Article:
Dan Sheehan, a business and information technology executive, has built a career upon driving digital strategy to accelerate innovation and improve business outcomes. From leading large-scale digital initiatives to positioning companies for successful M&A activities, Dan has helped companies embrace a mindset of continuous transformation.
At SQA Group, we have had the pleasure of partnering with Dan across several software lifecycle transformation projects, both at DentaQuest and Beacon Health Options. Recently, we caught up with Dan to get his thoughts on everything from the macro trends impacting today’s technology leaders to how to cultivate a spirit of transformation internally…
The focus areas for a technology executive is constantly changing. What mindset have you cultivated over the years to keep up with the pace of change, while simultaneously helping the organizations you serve embrace change?
Dan: Throughout my career, I have always been an advocate of understanding the business model first and then determining how technology can be applied against the model to help the organization grow, remove cost, simplify processes, and deepen engagement amongst employees and clients, among other things. I believe all technology leaders needs to be business technologists first and foremost. They need to understand the operational side in terms of how the business makes money and then examine technology’s role from left to right across the organization and how that technology can drive business gains.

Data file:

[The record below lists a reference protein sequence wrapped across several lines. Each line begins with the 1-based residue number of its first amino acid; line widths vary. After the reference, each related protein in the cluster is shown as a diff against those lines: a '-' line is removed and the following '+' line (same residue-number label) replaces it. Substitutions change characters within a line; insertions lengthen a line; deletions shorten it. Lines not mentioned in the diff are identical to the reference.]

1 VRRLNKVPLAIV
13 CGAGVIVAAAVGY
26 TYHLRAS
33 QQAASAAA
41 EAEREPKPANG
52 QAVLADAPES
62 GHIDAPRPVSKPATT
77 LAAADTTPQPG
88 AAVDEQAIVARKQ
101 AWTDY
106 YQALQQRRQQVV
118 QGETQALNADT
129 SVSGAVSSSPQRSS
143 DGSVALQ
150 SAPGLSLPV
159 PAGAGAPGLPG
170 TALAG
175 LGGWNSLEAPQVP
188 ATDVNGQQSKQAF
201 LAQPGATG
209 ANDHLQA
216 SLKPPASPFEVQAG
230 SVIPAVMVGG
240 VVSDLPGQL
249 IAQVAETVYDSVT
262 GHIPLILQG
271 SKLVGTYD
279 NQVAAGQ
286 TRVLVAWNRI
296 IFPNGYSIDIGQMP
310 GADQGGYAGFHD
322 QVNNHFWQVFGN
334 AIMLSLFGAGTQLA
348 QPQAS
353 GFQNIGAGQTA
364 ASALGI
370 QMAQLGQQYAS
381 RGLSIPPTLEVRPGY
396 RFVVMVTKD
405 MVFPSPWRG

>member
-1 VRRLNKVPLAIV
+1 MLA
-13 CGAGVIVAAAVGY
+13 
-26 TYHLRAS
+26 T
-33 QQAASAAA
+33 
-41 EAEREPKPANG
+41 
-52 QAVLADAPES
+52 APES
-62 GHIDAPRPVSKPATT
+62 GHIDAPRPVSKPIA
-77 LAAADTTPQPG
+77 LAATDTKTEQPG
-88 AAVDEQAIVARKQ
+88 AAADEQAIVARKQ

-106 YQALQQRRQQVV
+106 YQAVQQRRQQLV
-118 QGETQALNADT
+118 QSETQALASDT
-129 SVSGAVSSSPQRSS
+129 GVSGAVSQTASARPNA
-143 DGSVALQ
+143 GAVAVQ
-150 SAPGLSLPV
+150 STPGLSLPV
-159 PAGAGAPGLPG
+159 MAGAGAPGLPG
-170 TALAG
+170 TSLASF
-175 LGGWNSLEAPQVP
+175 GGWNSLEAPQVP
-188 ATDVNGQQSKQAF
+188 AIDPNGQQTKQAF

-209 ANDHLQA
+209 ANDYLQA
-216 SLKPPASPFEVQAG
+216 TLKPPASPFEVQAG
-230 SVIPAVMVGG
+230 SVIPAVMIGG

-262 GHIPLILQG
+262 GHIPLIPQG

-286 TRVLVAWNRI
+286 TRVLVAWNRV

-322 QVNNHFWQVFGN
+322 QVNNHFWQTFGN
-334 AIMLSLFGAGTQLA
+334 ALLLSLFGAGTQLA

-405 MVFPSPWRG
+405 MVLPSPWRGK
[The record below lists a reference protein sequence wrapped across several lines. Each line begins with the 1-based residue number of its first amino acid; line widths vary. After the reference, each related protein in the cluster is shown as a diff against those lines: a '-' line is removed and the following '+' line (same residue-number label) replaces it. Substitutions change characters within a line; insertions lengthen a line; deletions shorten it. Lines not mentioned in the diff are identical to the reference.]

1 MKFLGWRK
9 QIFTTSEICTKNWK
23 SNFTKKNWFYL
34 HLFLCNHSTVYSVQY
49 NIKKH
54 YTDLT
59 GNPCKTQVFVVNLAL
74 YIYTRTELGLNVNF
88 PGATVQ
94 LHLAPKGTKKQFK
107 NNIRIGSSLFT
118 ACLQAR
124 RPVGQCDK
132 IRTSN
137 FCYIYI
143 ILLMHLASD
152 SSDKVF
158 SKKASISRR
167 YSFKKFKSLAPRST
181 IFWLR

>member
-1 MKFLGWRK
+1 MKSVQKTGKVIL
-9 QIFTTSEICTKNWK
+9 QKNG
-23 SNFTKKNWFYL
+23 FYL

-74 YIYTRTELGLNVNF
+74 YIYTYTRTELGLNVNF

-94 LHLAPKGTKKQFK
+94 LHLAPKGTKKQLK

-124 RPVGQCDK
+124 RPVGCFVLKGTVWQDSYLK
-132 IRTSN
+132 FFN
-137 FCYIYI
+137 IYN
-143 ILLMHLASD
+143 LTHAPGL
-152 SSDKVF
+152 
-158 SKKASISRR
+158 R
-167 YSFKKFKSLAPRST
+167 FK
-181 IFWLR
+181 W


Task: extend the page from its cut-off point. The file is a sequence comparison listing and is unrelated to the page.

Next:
I am fortunate that my career has taken me across a lot of different industries and through that I have learned to become a chameleon, adopting to business models and working with my peers to prioritize IT capacity and transformation efforts.